VTR CAD Flow

Fig. 1 illustrates the CAD flow typically used in VTR.

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    splines=ortho;

    #Files
    node [shape=Mrecord, style=filled, fillcolor="/greys4/1:/greys4/2", gradientangle=270, fontname="arial", width=3];
    verilog_file[label="Behavioural Circuit\nDescription (Verilog HDL)", group=g1];
    odin_blif[label="BLIF Netlist\n(logic, flip-flops, blackboxes)", group=g1];
    opt_blif[label="Optimized BLIF Netlist\n(LUTs, flip-flops, blackboxes)", group=g1];
    arch[label="FPGA Architecture\nDescription (XML)"];
    pnr_files[label="Pack, Place, Route\nOutput Files", group=g1];
    report_files[label="Reports and Statistics"];
    existing_pnr_files[label="Existing Pack, Place, Route Files\n(from VPR or other tools)", style="dashed,filled"];

    #Tools
    node [shape=record, fillcolor="/blues4/2:/blues4/3"];
    odin[label="ODIN\n(Front-end Synthesis)", group=g1];
    abc[label="ABC\n(Logic Optimization,\nTechnology Map to LUTs)", group=g1];

    subgraph cluster_vpr {
        style="filled,solid";
        color="/blues4/2:/blues4/3";
        gradientangle=270;
        node [style=filled,color=white];

        vpr[label="VPR", group=g1, shape=plaintext, style=""];
        vpr_pack[label="Packing", group=g1];
        vpr_place[label="Placement", group=g1];
        vpr_route[label="Routing", group=g1];
        vpr_analysis[label="Analysis", group=g1];

        vpr -> vpr_pack[style=invis];
        vpr_pack -> vpr_place -> vpr_route -> vpr_analysis;
    }

    #Edges
    arch -> odin:w;
    verilog_file -> odin -> odin_blif;
    odin_blif -> abc -> opt_blif;

    arch -> vpr:w [lhead=cluster_vpr];
    opt_blif -> vpr [lhead=cluster_vpr];

    vpr_analysis -> pnr_files [ltail=cluster_vpr];
    vpr_analysis -> report_files [ltail=cluster_vpr];

    existing_pnr_files -> vpr [style=dashed, lhead=cluster_vpr];
}

Fig. 1 Typical VTR CAD Flow

First, Odin II converts a Verilog Hardware Destription Language (HDL) design into a flattened netlist consisting of logic gates and blackboxes which represent heterogeneous blocks [JKGS10].

Next, the ABC synthesis package is used to perform technology-independent logic optimization, and then technology-maps the circuit into LUTs and flip-flops [SG][PHMB07][CCMB07]. The output of ABC is a .blif format netlist of LUTs, flip flops, and blackboxes.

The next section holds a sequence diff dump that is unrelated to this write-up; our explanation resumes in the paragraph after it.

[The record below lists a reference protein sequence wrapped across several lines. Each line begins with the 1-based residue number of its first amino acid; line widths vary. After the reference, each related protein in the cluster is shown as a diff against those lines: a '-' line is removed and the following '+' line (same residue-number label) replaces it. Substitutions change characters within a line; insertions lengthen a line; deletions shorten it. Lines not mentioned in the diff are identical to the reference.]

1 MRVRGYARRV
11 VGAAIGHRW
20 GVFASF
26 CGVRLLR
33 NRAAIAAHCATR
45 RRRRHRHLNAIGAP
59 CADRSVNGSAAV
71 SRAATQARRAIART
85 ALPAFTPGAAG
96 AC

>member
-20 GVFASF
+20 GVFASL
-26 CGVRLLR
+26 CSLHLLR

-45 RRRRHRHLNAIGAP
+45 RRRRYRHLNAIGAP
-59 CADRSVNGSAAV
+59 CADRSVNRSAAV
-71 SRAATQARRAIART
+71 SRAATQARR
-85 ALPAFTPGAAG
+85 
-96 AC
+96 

VPR then packs this netlist into more coarse-grained logic blocks, places and then routes the circuit [BRM99][Bet98][BR96a][BR96b][BR97b][BR97a][MBR99][MBR00][BR00]. Generating output files for each stage. VPR will analyze the resulting implementation, producing various statistics such as the minimum number of tracks per channel required to successfully route, the total wirelength, circuit speed, area and power.

CAD Flow Variations

Many variations on this CAD flow are possible. It is possible to use other high-level synthesis tools to generate the blif files that are passed into ABC. Also, one can use different logic optimizers and technology mappers than ABC; just put the output netlist from your technology-mapper into .blif format and feed it into VPR.

Alternatively, if the logic block you are interested in is not supported by VPR, your CAD flow can bypass VPR’s packer by outputting a netlist of logic blocks in .net format. VPR can place and route netlists of any type of logic block – you simply have to create the netlist and describe the logic block in the FPGA architecture description file.

If you want only to route a placement produced by another CAD tool you can create a .place file, and have VPR route this pre-existing placement.

If you want only to analyze an implementation produced by another tool with VPR, you can create a .route file, and have VPR analyze the implementation, to produce area/delay/power results.

Finally, if your routing architecture is not supported by VPR’s architecture generator, you can create an rr_graph.xml file, which can be loaded directly into VPR.